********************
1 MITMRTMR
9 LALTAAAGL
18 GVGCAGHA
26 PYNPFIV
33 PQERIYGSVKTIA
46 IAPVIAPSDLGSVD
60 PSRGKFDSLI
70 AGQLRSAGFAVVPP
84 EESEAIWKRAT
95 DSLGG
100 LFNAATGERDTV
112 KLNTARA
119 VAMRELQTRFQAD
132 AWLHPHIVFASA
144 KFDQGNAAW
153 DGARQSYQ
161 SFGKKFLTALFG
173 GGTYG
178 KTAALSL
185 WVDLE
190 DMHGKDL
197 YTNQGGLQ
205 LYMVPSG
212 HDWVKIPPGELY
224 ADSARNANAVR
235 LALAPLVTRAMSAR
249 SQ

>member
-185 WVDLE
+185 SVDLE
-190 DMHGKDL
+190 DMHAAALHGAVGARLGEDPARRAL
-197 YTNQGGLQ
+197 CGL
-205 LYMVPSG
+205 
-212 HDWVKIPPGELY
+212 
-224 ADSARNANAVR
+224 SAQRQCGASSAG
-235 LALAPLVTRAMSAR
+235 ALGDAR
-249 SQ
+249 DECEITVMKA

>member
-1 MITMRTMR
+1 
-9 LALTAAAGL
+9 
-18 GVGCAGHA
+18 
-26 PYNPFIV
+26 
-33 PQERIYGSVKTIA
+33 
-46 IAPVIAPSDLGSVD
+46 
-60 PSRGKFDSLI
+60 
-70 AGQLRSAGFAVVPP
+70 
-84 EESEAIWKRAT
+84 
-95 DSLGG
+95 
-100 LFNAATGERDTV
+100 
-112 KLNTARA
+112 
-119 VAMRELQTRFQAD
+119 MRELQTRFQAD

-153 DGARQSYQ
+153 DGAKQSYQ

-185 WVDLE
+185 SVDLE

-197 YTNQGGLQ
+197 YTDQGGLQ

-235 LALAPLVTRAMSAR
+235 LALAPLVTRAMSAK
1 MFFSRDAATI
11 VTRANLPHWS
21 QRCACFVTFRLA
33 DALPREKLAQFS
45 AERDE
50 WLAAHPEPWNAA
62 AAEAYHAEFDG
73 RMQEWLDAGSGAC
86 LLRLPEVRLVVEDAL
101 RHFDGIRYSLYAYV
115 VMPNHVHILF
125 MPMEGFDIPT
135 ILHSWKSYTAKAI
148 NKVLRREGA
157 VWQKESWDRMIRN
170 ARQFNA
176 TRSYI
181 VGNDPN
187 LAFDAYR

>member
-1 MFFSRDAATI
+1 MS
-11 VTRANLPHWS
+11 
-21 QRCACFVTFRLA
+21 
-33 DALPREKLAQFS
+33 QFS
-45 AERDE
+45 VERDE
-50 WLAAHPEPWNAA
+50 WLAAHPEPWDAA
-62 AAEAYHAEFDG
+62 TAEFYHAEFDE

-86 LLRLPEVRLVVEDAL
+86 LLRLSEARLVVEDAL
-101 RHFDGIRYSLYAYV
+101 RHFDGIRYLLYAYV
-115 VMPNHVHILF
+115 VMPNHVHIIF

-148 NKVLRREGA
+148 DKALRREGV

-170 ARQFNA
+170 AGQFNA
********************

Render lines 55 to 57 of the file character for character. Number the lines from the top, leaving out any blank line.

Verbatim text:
+33 
-46 IAPVIAPSDLGSVD
+46 